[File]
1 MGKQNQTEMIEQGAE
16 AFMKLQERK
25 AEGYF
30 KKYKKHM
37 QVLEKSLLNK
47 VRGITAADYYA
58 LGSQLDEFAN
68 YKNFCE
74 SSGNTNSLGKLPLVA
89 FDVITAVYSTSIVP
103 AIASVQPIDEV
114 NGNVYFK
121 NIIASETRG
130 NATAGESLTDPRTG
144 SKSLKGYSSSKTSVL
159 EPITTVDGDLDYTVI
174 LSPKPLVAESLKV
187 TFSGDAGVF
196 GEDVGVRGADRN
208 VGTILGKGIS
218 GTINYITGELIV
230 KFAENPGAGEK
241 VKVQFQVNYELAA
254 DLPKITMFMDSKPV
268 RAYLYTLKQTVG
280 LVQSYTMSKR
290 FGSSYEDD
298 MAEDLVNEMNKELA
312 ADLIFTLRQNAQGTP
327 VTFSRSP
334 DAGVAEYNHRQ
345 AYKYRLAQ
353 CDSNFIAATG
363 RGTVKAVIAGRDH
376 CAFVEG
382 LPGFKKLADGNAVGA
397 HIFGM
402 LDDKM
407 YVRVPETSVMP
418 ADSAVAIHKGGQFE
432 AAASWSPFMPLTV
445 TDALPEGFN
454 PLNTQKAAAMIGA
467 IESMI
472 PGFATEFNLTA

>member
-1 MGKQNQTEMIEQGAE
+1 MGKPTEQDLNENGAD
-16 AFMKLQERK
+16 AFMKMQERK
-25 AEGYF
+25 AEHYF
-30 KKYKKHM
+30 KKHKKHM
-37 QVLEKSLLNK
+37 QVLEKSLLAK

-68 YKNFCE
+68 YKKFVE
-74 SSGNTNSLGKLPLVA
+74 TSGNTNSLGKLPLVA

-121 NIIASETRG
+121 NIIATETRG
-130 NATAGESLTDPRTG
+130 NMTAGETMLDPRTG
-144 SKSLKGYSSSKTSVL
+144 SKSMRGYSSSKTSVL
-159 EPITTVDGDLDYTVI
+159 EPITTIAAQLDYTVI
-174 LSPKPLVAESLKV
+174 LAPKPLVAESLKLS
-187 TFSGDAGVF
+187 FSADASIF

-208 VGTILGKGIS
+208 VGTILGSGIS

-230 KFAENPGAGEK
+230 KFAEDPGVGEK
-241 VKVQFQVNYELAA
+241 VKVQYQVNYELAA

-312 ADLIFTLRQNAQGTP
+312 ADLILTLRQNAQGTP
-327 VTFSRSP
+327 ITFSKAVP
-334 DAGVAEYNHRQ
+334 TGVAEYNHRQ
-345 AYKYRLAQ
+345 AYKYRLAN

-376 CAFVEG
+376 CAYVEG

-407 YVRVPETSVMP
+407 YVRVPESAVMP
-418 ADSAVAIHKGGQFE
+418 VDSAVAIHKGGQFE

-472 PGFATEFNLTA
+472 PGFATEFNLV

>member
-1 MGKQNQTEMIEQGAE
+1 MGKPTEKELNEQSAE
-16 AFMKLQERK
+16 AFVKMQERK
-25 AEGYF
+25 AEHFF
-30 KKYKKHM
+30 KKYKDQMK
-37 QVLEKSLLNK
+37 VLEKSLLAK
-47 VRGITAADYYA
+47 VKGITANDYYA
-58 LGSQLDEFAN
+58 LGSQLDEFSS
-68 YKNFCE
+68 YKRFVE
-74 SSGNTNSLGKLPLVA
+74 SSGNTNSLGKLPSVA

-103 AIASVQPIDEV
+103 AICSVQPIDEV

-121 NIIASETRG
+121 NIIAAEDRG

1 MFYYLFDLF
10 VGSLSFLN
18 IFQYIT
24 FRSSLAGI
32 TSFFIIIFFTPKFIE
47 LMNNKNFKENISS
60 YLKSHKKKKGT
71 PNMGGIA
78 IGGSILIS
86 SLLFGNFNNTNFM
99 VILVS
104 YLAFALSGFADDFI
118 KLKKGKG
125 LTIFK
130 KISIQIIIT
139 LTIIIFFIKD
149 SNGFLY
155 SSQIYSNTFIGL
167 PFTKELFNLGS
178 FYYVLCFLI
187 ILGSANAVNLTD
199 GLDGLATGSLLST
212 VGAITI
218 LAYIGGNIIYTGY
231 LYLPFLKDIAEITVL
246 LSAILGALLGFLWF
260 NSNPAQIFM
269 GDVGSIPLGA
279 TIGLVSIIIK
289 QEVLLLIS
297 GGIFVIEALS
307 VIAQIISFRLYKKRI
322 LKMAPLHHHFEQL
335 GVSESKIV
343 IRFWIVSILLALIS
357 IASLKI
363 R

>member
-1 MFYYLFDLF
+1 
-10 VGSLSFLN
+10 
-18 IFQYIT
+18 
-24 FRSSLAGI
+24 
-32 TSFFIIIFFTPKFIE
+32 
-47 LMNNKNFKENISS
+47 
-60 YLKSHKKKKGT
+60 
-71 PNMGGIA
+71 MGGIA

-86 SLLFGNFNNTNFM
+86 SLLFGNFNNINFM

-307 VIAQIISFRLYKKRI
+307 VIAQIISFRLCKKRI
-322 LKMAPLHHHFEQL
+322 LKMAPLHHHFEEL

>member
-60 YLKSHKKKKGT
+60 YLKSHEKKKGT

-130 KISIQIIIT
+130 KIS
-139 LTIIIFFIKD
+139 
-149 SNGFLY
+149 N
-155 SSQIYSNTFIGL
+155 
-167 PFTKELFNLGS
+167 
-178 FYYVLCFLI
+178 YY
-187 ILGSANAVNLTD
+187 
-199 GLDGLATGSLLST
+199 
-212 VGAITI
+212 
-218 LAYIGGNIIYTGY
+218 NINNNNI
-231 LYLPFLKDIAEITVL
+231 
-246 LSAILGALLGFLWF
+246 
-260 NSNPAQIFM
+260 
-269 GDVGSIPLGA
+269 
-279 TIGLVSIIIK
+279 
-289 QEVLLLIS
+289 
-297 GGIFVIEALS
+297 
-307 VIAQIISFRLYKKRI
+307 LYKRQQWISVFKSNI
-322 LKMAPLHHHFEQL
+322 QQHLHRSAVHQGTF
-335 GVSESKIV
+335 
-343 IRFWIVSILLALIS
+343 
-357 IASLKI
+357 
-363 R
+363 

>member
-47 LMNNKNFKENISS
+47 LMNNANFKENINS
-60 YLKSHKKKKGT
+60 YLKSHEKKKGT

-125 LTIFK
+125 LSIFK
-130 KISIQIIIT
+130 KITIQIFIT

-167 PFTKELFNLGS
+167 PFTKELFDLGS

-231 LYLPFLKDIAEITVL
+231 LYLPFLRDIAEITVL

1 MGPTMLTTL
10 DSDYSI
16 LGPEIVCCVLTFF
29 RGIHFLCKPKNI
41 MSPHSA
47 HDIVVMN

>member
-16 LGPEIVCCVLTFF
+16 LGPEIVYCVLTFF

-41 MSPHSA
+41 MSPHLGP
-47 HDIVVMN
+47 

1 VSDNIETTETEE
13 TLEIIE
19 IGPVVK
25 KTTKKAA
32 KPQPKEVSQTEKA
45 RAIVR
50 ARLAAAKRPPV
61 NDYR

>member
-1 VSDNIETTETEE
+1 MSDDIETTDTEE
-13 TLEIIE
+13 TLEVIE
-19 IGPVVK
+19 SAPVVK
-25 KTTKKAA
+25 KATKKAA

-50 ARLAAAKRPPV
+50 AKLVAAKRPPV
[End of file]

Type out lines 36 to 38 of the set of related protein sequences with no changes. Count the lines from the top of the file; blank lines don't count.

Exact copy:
382 LPGFKKLADGNAVGA
397 HIFGM
402 LDDKM